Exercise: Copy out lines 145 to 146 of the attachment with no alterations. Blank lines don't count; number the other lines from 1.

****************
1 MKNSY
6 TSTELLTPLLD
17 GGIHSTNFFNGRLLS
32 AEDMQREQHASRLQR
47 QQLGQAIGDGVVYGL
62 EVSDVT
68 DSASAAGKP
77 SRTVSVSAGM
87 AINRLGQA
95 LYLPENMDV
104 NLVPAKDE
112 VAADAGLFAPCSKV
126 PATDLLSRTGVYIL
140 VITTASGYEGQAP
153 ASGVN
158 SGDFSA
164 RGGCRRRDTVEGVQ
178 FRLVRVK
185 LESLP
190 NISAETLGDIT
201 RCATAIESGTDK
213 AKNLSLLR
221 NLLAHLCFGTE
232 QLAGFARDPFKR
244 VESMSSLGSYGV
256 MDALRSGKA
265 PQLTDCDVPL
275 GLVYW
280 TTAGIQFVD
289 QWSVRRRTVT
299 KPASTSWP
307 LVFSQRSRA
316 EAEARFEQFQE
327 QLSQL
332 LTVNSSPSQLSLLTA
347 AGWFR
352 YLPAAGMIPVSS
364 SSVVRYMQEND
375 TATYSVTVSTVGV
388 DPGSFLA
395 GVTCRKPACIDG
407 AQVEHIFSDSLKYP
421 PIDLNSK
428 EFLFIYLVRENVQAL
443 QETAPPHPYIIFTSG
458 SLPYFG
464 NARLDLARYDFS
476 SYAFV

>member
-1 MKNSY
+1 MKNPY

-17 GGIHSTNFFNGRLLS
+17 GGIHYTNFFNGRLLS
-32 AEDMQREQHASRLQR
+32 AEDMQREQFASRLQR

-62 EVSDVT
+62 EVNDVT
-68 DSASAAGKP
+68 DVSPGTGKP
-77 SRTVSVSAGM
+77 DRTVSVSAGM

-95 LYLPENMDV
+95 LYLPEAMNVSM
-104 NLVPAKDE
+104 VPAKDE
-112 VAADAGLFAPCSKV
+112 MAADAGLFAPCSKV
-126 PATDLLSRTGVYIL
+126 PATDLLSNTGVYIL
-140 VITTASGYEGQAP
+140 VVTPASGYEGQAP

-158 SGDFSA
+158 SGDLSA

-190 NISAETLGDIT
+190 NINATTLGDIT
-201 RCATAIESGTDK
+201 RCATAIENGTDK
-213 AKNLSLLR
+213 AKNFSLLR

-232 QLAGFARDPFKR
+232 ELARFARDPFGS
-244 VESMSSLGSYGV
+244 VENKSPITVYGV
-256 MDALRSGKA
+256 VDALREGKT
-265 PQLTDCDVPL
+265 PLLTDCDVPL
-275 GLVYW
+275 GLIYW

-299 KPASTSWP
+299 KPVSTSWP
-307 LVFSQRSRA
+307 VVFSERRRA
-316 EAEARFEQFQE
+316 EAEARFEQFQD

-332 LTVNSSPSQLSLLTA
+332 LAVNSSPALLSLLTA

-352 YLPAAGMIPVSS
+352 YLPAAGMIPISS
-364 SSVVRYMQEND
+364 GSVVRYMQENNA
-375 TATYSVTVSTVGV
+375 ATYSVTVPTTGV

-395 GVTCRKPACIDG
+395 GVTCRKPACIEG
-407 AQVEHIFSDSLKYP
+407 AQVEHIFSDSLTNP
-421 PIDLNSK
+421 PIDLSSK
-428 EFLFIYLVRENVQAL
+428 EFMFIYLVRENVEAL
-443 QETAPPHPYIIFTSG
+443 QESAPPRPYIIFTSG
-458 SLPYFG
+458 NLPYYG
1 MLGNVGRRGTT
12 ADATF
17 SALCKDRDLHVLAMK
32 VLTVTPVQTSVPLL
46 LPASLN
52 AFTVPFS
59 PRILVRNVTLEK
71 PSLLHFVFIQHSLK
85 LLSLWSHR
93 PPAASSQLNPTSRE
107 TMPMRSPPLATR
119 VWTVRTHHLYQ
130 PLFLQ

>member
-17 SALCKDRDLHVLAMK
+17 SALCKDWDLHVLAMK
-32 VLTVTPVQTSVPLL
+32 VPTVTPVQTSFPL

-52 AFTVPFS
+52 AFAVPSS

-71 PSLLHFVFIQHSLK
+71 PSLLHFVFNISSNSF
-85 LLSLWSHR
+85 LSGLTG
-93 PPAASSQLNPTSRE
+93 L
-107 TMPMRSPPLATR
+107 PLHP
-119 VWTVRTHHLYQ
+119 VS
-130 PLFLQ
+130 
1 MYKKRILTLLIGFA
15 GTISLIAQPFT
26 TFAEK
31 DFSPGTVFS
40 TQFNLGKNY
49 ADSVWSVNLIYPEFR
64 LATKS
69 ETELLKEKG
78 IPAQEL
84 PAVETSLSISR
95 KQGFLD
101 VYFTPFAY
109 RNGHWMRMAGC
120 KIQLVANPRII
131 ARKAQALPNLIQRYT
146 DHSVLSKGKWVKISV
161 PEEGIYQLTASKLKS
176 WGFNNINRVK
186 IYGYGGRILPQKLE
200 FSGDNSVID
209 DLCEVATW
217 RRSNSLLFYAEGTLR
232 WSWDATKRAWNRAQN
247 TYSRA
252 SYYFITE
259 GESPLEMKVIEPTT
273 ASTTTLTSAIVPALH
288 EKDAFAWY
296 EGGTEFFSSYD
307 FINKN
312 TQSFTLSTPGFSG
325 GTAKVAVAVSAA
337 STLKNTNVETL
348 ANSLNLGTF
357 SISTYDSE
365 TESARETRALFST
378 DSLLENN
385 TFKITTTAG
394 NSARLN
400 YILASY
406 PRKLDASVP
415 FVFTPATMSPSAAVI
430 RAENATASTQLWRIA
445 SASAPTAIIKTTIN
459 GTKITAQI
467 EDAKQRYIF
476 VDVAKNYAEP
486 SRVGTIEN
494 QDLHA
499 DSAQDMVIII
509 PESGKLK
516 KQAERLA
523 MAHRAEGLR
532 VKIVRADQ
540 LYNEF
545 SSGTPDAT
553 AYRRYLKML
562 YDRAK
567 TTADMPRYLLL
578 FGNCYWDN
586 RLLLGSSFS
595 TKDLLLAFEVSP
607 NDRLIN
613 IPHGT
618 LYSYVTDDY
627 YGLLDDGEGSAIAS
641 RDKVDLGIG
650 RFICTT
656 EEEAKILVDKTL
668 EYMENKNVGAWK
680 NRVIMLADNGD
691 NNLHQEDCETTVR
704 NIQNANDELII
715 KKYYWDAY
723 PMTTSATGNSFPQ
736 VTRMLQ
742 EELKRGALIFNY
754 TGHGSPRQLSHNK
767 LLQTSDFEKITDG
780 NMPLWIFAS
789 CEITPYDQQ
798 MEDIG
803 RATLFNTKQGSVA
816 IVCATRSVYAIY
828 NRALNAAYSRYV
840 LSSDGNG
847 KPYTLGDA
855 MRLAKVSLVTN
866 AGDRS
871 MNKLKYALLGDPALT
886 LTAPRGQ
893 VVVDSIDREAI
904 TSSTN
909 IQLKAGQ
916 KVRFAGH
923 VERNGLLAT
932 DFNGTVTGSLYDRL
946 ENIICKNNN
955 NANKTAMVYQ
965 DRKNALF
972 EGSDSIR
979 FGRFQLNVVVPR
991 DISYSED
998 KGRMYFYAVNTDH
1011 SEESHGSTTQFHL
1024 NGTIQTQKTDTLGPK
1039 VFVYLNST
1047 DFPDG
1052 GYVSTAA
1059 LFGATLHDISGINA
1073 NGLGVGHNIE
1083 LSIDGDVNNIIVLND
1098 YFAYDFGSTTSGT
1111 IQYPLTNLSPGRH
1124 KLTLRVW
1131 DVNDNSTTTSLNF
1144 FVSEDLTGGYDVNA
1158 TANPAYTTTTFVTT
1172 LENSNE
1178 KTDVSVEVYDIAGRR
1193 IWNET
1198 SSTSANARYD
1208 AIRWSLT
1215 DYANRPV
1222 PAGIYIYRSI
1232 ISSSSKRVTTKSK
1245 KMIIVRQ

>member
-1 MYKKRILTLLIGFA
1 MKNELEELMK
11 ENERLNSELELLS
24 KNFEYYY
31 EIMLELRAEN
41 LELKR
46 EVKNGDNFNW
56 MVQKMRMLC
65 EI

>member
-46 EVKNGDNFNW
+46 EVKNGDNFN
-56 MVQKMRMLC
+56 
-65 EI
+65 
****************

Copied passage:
+119 VS
-130 PLFLQ